I share Mr. Falcón’s misgivings. I’ll wait and see how things turn out before I celebrate.

Obama and Immigration “Reform”

On November 19, after a long delay, President Obama issued an Executive Action on Immigration Reform that contained three stipulations. First, more resources will be given to law enforcement personnel charged with stopping unauthorized border crossings. Second, the President will make it easier and faster for high-skilled immigrants, graduates, and entrepreneurs to stay. Third, the President announced steps “to deal responsibly with the millions of undocumented immigrants who already live in our country.”

The first provision will please opponents of unauthorized immigration and the second will be supported by business interests. They are not likely to give rise to controversy. The third provision, however, has already caused a furor among conservative Republicans. For example, Texas Republican Senator Ted Cruz asserted that Obama’s “actions are . . . unconstitutional and in defiance of the American people who said they did not want amnesty in the 2014 elections .” House Speaker Boehner, brimming with vitriol, stated that “President Obama has cemented his legacy of lawlessness and squandered what little credibility he had left .”

Once again, white-oriented Republican leaders reached in their demagoguery tool kit and grabbed their standard response to all things Obama: Obama is dishonest, the problem is his fault, and the American people are on their side. Of course, they won’t do anything to fix it.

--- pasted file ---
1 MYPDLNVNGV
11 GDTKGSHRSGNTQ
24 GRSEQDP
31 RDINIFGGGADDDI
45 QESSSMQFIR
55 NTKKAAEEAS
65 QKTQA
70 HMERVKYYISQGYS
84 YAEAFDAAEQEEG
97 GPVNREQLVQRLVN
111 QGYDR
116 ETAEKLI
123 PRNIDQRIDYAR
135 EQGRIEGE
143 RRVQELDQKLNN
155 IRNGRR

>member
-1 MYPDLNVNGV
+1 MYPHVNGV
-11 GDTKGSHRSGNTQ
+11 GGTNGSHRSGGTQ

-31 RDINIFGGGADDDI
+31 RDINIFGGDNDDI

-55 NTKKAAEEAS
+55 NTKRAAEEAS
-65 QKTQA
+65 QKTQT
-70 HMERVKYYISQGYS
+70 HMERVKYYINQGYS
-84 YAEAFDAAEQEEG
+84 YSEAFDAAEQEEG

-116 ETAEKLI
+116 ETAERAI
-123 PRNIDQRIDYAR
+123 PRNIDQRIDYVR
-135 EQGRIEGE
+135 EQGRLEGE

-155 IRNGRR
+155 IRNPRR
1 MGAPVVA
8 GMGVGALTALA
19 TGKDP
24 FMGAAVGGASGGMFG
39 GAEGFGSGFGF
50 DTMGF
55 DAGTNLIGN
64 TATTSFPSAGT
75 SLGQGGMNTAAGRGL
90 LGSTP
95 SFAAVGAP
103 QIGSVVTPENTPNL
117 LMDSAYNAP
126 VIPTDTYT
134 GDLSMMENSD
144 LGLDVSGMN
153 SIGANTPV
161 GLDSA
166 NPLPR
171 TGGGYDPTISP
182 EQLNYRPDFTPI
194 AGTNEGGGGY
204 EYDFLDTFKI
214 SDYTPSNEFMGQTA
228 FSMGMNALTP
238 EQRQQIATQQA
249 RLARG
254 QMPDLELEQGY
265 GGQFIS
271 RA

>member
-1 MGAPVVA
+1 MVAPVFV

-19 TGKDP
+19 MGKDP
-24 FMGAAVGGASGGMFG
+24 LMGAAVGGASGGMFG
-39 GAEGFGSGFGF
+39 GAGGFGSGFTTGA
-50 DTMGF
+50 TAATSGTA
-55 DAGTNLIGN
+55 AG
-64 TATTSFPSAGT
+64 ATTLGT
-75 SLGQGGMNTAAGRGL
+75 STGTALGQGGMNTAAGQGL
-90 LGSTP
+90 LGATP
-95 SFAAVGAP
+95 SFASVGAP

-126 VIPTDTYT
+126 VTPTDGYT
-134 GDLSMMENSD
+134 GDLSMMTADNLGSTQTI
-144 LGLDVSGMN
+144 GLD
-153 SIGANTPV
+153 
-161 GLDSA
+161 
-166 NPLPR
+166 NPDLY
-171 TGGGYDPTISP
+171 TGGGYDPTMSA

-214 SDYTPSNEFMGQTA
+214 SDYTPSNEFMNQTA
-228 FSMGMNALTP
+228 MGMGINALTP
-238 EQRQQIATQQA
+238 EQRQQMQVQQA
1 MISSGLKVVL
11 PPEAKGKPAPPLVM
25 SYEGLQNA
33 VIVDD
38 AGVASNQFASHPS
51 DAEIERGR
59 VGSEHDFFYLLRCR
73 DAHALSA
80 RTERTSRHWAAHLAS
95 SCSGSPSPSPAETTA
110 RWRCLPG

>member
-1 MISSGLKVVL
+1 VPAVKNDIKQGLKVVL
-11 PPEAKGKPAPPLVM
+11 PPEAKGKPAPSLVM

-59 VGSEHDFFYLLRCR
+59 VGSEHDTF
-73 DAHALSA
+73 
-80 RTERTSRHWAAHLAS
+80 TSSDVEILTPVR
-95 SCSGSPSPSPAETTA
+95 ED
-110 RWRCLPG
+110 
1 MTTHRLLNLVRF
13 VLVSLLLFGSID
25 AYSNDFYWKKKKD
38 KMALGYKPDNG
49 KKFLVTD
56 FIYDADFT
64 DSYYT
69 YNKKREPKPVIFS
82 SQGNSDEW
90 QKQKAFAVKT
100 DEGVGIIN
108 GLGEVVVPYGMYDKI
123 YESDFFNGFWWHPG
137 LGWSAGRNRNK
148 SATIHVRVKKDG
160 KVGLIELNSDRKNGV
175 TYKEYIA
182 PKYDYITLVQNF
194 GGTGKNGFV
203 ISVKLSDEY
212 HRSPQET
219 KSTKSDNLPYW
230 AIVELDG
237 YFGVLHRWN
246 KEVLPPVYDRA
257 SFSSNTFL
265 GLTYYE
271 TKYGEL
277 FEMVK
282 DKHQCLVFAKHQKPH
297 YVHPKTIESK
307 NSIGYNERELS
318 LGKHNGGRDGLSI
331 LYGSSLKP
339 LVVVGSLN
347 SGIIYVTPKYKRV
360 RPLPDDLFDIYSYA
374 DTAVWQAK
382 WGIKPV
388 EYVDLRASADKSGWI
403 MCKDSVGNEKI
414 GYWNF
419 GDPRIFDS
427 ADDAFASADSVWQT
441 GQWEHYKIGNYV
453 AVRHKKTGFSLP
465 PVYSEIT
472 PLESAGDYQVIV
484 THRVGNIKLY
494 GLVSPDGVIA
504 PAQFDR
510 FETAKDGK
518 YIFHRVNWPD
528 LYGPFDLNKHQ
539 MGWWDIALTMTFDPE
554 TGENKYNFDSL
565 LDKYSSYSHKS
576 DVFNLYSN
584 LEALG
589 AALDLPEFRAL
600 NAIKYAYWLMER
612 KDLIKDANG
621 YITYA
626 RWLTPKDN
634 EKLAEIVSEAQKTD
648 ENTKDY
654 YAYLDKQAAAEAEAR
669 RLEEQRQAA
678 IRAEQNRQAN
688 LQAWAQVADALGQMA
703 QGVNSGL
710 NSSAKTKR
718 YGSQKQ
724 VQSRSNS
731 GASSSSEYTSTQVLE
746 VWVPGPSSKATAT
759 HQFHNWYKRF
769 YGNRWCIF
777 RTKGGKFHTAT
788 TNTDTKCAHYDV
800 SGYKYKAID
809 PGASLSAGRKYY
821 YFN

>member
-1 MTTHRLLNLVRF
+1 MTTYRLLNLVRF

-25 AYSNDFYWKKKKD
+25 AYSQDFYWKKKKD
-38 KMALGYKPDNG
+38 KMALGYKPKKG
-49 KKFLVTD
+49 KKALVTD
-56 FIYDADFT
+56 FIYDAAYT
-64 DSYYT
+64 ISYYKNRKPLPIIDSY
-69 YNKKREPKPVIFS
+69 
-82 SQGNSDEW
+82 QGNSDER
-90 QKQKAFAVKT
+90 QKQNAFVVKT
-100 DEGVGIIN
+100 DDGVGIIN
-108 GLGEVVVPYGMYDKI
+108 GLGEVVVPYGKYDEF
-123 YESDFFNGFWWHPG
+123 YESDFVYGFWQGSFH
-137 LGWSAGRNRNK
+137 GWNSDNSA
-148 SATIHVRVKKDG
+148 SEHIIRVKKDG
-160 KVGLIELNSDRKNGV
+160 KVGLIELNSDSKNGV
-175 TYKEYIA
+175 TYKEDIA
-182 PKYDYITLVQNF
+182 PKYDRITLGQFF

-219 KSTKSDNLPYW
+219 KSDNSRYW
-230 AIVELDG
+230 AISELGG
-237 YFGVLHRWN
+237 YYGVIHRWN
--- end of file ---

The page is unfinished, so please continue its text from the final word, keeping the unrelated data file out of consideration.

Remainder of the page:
Many individuals sympathetic to the undocumented‘s difficulties are in a festive mood. But there is a factor to consider before we can truly celebrate: we need to see President Obama follow through. Angelo Falcón, President t of the National Institute for Latino Policy, puts it as follows:

We are . . . concerned that the President will not fully exercise his power of executive action to impact on all those who should be eligible for legalization, and expect that they will be shortchanged in terms of what should be basic human rights benefits such as health insurance. President Obama’s record also demonstrates that his public pronouncements do not necessarily result in effective federal action, with agencies such as Homeland Security consistently undermining the President’s rhetoric.

I share Mr. Falcón’s misgivings. I’ll wait and see how things turn out before I celebrate.

Latinos’ Skin Tone & Republican Partisanship

In a recent article Professor Spencer Piston analyzed the association between Latinos’ skin tone and four forms of Republican partisanship: degree of identification as a Republican (ranging from “Strong Republican” to “Strong Democrat,” that is, “Weak Republican”) as well as voting Republican in the 2012 Presidential, House and Senate elections.